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Why magnetic positioning could be bigger than beacons: RetailMeNot execBy
While beacons have been the focus of a lot of attention over the past couple of years, challenges include the costs and maintenance needs associated with the technology. During the session, How to Make Mobile Content Drive In-store Dollars, the executive stated magnetic positioning technology could eventually surpass beacons in importance.
“Beacon technology has a ton of hype but the infrastructure is expensive, they require maintenance and consumers don’t want to turn Bluetooth on at scale,” said Sonia Nagar, vice president of product and head of mobile apps at RetailMeNot. “I just don’t see beacons being a major technology.
“For magnetic positioning, it is still very early,” she said. “I think it will be a bigger deal than beacons in the future.
“You don’t need to have beacons so the cost is lower. It is a great technology we will be talking about more in the future.”
Magnetic positioning is based on mapping the magnetic fingerprint of the insides of buildings, with each square foot having its own unique signature. Using magnetic sensor data from a smartphone, marketers can then wirelessly locate objects and people inside a building.
The technology is still relatively new but offers some key advantages, per Ms. Nagar.
While retailers are required to map the inside of their stores using magnetic positioning, this is a one-time cost. Beacons have costs associated with purchasing the devices as well as with replacing the batteries.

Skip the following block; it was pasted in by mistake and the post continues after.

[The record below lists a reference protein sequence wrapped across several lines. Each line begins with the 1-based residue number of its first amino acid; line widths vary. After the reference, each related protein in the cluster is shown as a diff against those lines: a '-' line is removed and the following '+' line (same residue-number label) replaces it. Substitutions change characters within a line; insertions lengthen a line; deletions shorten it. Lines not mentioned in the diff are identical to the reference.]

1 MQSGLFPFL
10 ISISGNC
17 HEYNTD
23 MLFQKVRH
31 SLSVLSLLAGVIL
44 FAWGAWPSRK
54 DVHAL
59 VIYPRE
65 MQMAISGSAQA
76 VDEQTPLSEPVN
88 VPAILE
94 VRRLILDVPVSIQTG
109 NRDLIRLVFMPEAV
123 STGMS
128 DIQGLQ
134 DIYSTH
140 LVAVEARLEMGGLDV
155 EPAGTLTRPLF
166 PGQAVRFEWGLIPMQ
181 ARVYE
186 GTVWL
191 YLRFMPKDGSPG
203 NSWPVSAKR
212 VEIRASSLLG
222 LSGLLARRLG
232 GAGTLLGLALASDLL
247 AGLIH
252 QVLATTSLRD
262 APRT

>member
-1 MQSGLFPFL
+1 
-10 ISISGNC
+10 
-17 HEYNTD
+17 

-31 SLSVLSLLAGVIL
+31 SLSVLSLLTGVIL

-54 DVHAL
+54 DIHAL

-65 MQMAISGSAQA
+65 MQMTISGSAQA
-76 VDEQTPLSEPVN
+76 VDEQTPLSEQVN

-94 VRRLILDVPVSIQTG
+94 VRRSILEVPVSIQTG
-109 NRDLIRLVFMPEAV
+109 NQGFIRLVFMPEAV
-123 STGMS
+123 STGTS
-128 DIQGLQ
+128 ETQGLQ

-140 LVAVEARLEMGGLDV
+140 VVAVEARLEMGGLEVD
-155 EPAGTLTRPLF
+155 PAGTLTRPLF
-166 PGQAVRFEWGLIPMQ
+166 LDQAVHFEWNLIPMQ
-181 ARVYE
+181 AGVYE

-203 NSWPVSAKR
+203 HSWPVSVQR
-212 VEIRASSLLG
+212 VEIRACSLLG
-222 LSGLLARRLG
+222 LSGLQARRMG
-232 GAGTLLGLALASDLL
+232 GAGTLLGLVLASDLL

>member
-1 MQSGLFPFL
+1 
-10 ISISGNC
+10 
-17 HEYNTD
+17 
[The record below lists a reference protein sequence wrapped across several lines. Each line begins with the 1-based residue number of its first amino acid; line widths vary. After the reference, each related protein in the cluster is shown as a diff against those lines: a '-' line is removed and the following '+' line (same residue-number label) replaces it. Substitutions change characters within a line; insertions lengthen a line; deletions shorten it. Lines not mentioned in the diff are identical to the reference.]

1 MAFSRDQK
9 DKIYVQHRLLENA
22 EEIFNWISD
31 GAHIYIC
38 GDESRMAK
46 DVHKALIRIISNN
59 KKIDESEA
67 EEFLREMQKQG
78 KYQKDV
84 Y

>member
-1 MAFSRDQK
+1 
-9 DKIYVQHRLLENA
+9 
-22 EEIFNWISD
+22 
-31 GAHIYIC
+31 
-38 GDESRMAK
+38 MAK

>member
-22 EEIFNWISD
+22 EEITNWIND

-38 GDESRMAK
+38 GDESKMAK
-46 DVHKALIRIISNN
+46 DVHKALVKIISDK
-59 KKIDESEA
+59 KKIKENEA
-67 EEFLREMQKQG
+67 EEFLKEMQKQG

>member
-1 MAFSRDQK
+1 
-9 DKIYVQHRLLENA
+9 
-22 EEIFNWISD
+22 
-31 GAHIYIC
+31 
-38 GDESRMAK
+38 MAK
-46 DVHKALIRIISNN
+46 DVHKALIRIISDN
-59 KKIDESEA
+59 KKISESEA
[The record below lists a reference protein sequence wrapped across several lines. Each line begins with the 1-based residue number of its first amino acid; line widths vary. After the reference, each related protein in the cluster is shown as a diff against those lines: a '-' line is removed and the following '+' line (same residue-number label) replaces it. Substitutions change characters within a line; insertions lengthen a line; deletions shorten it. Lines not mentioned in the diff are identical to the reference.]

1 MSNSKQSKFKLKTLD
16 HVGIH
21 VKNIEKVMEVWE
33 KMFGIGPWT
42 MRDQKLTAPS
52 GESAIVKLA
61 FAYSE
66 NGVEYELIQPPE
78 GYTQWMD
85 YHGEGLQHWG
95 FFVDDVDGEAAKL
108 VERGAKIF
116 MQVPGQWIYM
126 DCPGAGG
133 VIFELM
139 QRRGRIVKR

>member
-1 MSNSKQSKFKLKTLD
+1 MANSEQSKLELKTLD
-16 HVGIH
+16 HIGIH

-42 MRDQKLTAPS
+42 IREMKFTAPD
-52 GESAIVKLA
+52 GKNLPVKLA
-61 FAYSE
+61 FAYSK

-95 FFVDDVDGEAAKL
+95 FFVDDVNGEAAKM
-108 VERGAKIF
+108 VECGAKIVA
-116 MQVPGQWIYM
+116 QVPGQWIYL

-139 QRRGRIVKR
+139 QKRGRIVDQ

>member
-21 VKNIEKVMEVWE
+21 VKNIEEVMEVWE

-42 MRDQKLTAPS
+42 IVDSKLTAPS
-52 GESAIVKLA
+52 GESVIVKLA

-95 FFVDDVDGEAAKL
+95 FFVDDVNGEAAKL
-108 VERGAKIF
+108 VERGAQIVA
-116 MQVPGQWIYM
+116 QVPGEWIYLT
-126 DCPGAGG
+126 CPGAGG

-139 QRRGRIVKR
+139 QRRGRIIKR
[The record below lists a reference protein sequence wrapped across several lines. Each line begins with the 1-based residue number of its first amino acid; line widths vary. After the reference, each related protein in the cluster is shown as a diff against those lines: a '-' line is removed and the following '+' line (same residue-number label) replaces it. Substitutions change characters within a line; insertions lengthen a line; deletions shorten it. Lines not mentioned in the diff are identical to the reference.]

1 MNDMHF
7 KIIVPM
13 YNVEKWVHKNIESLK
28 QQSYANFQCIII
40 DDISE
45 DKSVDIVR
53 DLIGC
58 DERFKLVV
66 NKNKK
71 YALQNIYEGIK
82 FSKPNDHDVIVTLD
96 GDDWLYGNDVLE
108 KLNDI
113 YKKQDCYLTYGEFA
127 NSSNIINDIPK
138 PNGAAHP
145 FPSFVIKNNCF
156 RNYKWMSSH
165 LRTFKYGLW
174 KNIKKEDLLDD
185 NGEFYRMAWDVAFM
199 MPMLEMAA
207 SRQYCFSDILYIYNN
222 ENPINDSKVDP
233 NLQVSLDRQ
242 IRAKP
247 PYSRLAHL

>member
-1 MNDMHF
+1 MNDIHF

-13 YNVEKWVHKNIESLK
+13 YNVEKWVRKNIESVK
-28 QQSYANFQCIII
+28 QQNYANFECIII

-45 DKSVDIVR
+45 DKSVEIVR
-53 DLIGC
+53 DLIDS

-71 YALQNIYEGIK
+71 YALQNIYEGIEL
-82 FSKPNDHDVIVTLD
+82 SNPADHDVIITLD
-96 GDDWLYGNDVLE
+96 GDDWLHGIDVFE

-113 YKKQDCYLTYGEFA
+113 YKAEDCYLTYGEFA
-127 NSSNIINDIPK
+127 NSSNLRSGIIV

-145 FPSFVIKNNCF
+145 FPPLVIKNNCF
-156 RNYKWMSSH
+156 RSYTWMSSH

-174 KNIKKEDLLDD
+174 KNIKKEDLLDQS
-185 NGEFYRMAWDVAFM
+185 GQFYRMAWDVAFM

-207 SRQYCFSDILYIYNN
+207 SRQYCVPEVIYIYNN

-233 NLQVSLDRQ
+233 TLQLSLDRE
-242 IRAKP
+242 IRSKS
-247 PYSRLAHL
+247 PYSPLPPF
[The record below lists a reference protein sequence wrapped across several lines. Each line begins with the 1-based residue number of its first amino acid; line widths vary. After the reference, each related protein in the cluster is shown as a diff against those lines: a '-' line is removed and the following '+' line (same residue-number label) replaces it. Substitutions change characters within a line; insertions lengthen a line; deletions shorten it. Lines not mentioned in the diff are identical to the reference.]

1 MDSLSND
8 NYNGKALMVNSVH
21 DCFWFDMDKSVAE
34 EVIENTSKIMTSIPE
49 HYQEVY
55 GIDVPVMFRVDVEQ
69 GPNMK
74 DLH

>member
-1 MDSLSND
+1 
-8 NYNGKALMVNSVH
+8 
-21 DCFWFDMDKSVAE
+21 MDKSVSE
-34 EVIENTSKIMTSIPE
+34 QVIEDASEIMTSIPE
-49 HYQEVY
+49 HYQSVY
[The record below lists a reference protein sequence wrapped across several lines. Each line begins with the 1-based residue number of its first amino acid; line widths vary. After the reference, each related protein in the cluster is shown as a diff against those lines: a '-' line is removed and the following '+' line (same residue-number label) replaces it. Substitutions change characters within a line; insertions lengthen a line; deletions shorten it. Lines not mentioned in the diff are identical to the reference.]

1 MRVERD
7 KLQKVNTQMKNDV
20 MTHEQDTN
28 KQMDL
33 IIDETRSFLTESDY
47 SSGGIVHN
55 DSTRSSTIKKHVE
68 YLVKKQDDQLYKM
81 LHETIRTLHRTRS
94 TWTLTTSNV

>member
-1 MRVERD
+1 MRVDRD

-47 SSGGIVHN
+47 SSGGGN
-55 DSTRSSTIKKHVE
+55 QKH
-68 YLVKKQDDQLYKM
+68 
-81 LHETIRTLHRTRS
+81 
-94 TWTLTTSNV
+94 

Additionally, magnetic positioning can be used to locate any smartphone. For beacons to work, iOS users need to turn on Bluetooth in their phones.
The interest in beacons, magnetic positioning and other technologies points to the perceived advantages offered by mobile in being able to locate shoppers in a store and deliver contextually relevant hyper-local messages.
In general, location is an important advantage offered by mobile apps over the mobile Web, with retailers able to glean 24/7 insights into their customers. Reaching mobile users when they are nearby or in a store is important because consumers are highly open to new brands and switching brands.
“Investing in location is a key competitive advantage,” Ms. Nagar said.
Geofences are another important way that retailers can leverage mobile location, per Ms. Nagar.
RetailMeNot, which provides users with retailers’ promotional content, draws geofences around shopping malls and for users of the app that have opted-in for location-based messages, a push notification is triggered when they are nearby one of these malls. The brand sees double the conversion for these messages, with almost 12 percent of the traffic into the app driven by geofence push messages.
Retailers are struggling with encouraging consumers to download and keep their apps, with 50 percent having two or fewer retail apps on their phones and 14 percent never using those apps, pre RetailMeNot’s research.
One way retailers can address this challenge is by partnering with third-party apps that do have a big audience .
Retailers also need to make the investment in collecting shopper data to figure out the relevant patterns. This is a big investment, but the ROI can be high, per Ms. Nagar.
Google offers a good example of where collecting data is helping deliver greater contextual relevance on mobile. Google can send out a notification with a traffic update to users 15 minutes before the time that they regularly start their commute.
“Notifications are really becoming a micro platform in themselves,” Ms. Nagar said.
“It is the way to get messages out to consumers,” she said. “You need to have a value proposition to get iOS consumers to opt-in to push notifications.”
Chantal Tode is senior editor on Mobile Commerce Daily, New York
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